Global Report on Trafficking in Persons 2020
This report was published by the United Nations Office on Drugs and Crime (UNODC) on February 2, 2021. It is the fifth edition of UNODC’s biennial Global Report on Trafficking in Persons, the first edition of which was published in 2012.
The UNODC defines human trafficking as the “recruitment, transportation, transfer, harbouring or receipt of people through force, fraud or deception, with the aim of exploiting them for profit.” The report uses data gathered between 2016 and 2018 from 148 countries to assess the extent of trafficking in persons and the various measures adopted to counter such trafficking. It outlines the diverse profiles of victims of trafficking across sex, age, and country of origin, lists the types of exploitation practised and the kinds of offenders involved in trafficking.
The report also highlights the effects of the Covid-19 pandemic on human trafficking. Additionally, it suggests developments in policy formation and implementation for effective curbing of global trafficking in persons.The 176-page report consists of six chapters: Global Overview (Chapter I); Socio-economic factors and risks of Covid-19 recession (Chapter II); Children; Easy to target (Chapter III); Trafficking for forced labour; the economy of coercion (Chapter IV); Traffickers use of the Internet; digital hunting fields (Chapter V), and Regional Overviews (Chapter VI).
In 2018, out of every 10 victims of human trafficking detected worldwide, five were adult women and two were girls. The report further adds that of all the victims globally, 20 per cent were adult men and 34 per cent were children (19 per cent girls and 15 per cent boys).
The report notes that the profile of trafficking victims has changed in the 15 years preceding the survey. The percentage of adult women victims dropped from around 74 per cent in 2004 to 46 per cent in 2018. During the same period there has been a steady rise in the share of victims who were girls (from 10 per cent to 19 per cent), boys (from three per cent to 15 per cent) and adult men (from 13 per cent to 20 per cent).
Globally, victims were trafficked for sexual exploitation (50 per cent), forced labour (38 per cent), to be forced into criminal activities (six per cent), begging (1.5 per cent), and forced marriages (one per cent). Other forms of exploitation included sale of babies and removal of organs.
The trends in the form of exploitation faced by trafficked victims have changed, notes the report. The percentage of victims trafficked for sexual exploitation dropped from 79 per cent in 2006 to 50 per cent in 2018. On the other hand, the share of victims trafficked for forced labour increased from 18 per cent in 2006 to 38 per cent in 2018.
In high-income countries, 60 per cent of all trafficked children are largely trafficked for sexual exploitation. In low-income countries the percentage of children trafficked for sexual exploitation is lower – 39 per cent. In low-income countries, children are largely trafficked for forced labour (46 per cent).
Based on the reports of 2,196 victims in around 364 cases reviewed, the report enumerates the percentage of victims by the kind of traffickers involved. More than half of the victims (57 per cent) reported being trafficked by ‘business-enterprise-type organised’ criminal groups and 11 per cent by individual traffickers.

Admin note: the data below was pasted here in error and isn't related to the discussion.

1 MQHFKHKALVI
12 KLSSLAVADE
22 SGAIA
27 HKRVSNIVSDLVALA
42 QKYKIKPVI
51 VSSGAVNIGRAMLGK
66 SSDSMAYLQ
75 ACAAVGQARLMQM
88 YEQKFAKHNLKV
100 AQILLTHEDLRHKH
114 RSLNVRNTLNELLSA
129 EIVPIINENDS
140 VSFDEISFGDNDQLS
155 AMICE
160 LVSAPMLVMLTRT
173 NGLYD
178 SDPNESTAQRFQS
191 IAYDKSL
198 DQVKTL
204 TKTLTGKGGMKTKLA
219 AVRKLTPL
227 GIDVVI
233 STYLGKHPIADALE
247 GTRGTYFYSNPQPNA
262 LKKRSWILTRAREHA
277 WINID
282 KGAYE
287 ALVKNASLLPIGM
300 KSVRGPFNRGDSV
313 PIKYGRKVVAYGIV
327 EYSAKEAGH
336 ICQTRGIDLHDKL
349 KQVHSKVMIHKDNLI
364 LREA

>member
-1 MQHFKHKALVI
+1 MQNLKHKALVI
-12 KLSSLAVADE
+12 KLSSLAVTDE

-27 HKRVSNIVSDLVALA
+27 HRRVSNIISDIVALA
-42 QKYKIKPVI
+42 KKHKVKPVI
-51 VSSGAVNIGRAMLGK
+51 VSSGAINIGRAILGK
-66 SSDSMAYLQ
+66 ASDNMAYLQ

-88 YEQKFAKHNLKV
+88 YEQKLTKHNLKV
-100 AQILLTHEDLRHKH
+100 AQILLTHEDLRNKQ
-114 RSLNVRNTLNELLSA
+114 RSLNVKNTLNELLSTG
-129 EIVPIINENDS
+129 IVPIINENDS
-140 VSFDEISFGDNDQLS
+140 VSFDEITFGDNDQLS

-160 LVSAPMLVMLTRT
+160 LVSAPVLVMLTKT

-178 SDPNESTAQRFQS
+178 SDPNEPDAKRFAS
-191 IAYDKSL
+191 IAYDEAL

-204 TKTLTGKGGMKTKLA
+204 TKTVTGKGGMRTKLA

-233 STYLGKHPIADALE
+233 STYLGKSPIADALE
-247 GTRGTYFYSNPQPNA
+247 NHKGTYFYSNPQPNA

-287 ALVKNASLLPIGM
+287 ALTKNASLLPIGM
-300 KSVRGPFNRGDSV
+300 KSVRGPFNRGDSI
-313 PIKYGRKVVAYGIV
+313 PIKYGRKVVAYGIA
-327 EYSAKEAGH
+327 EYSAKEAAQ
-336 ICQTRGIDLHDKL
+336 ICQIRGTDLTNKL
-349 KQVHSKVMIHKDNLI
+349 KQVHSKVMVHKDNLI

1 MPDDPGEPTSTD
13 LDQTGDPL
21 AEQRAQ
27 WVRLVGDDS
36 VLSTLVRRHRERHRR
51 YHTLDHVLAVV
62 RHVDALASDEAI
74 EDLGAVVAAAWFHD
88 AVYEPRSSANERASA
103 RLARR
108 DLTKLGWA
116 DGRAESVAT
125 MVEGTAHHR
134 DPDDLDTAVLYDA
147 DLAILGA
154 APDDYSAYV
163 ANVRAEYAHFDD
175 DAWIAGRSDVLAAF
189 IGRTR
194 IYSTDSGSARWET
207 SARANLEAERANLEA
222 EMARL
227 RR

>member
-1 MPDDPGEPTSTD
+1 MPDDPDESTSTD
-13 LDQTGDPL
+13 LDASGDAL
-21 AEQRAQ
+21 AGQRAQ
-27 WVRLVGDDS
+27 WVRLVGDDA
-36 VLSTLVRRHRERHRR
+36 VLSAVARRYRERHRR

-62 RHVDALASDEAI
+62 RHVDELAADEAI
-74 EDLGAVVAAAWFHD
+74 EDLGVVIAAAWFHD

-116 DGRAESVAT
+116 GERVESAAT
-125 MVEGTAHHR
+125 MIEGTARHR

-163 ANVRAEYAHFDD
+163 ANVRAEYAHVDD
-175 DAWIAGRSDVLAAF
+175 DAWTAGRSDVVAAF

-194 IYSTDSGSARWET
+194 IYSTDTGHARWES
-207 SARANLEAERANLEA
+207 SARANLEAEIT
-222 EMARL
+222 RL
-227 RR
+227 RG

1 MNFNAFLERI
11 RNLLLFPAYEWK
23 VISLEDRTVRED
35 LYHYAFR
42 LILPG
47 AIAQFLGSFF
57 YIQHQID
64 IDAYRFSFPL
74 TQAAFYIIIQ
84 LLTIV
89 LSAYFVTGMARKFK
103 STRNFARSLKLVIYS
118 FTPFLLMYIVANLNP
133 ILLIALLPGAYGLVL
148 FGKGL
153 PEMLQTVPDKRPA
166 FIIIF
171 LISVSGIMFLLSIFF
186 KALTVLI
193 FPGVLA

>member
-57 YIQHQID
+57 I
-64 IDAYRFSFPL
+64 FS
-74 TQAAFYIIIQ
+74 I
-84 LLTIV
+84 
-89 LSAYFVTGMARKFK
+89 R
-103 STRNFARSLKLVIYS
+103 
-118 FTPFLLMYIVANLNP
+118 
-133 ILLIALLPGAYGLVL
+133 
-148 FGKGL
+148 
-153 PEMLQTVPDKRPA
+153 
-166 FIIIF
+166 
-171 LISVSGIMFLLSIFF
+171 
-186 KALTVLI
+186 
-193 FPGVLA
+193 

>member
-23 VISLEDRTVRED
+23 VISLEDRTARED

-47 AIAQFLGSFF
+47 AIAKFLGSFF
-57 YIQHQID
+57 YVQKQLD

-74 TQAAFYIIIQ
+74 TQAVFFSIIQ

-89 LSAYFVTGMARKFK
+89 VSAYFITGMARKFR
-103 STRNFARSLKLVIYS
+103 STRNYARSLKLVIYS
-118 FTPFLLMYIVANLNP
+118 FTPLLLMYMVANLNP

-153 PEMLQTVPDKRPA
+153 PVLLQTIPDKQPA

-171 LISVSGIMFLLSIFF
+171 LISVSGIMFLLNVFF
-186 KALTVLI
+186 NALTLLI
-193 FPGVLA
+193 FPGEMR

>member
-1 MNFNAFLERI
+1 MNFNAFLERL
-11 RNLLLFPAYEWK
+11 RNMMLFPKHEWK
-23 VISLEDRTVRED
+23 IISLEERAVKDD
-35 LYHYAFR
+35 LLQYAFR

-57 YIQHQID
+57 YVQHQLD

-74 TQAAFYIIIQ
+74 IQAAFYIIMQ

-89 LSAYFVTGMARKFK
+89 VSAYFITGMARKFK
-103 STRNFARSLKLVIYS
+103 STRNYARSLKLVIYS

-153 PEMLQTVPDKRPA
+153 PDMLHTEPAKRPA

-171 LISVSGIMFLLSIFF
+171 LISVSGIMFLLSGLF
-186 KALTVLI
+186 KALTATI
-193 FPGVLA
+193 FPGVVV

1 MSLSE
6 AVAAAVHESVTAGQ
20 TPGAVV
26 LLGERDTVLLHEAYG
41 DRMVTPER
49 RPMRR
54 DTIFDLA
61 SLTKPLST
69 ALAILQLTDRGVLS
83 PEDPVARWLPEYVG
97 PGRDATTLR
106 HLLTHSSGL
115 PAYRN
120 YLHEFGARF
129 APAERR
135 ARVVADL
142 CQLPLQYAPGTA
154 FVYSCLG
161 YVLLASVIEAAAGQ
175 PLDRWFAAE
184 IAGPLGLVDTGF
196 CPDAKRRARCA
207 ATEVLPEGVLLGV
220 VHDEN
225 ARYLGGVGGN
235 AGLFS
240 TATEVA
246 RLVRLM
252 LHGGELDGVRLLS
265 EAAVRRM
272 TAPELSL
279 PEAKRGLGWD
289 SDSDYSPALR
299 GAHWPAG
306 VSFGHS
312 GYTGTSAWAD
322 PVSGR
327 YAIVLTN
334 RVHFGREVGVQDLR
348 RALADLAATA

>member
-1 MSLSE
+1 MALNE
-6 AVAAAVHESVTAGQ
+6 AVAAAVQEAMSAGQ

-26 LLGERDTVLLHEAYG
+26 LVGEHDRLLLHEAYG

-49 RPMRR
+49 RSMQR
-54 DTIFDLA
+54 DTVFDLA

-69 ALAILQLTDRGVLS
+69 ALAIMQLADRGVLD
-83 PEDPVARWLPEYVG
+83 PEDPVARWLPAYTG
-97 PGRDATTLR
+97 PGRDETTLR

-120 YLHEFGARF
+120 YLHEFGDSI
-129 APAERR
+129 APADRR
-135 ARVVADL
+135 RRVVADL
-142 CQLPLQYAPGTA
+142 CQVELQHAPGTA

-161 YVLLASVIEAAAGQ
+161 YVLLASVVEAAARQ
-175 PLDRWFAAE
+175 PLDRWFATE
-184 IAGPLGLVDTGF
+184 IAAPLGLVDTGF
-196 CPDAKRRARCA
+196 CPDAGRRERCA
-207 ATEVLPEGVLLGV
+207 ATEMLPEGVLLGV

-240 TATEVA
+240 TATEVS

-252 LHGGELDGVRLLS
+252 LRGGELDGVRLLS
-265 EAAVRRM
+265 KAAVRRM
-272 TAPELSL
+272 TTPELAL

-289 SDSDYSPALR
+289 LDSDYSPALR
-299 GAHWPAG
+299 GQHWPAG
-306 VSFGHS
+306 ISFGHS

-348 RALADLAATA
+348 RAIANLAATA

The report states that out of all the people investigated, arrested, prosecuted or convicted for human trafficking in 2018, 60 per cent were male. Around 36 per cent of those prosecuted for trafficking were female. Boys and girls under the age of 18 years also accounted for one per cent each of people convicted for trafficking.
Victims trafficked for domestic servitude are usually women, the report notes. Citing data from the Counter-Trafficking Data Collaborative, the report states that 15 per cent of trafficking victims for domestic servitude also experience sexual abuse.
In South Asia, out of the total trafficking victims detected, 45 per cent were children and 44 per cent were adult women. The majority of victims were noted to be trafficked for forced labour. The region reported a high percentage of domestic trafficking wherein the trafficking of people happens within the borders of the country.
The report identifies South Asia as an ‘origin area’ from where victims are trafficked to places in the Middle East, East Asia and the Pacific, Western and Southern Europe and North America.
Of the 5,124 victims of trafficking detected in Nepal, India and Sri Lanka, 52 per cent had been trafficked for forced labour, 36 per cent for sexual exploitation and 12 per cent for other forms of exploitation.
The report advocates for the setting up of specialised anti-trafficking agencies at the national level to combat human trafficking. It also calls for such agencies to infiltrate online trafficking networks and enforce measures to combat the online presence of traffickers.
Focus and Factoids by T. Rajapandian.
PARI Library's health archive project is part of an initiative supported by the Azim Premji University to develop a free-access repository of health-related reports relevant to rural India.
United Nations Office
on Drugs and Crime, Austria
02 Feb, 2021